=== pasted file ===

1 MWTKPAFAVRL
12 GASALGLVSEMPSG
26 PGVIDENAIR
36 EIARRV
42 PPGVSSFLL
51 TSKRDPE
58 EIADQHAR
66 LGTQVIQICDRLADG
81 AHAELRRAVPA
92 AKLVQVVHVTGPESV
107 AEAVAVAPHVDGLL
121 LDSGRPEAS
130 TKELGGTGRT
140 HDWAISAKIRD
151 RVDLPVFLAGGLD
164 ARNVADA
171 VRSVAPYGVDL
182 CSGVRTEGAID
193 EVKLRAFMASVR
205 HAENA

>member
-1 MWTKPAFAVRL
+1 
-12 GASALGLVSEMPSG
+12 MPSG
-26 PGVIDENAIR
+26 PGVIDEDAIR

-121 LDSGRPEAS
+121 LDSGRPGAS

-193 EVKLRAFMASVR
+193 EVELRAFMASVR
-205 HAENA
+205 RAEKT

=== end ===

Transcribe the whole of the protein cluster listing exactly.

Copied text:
1 MWTKPAFAVRL
12 GASALGLVSEMPSG
26 PGVIDENAIR
36 EIARRV
42 PPGVSSFLL
51 TSKRDPE
58 EIADQHAR
66 LGTQVIQICDRLADG
81 AHAELRRAVPA
92 AKLVQVVHVTGPESV
107 AEAVAVAPHVDGLL
121 LDSGRPEAS
130 TKELGGTGRT
140 HDWAISAKIRD
151 RVDLPVFLAGGLD
164 ARNVADA
171 VRSVAPYGVDL
182 CSGVRTEGAID
193 EVKLRAFMASVR
205 HAENA

>member
-1 MWTKPAFAVRL
+1 
-12 GASALGLVSEMPSG
+12 MPSG
-26 PGVIDENAIR
+26 PGVIDEDAIR

-121 LDSGRPEAS
+121 LDSGRPGAS

-193 EVKLRAFMASVR
+193 EVELRAFMASVR
-205 HAENA
+205 RAEKT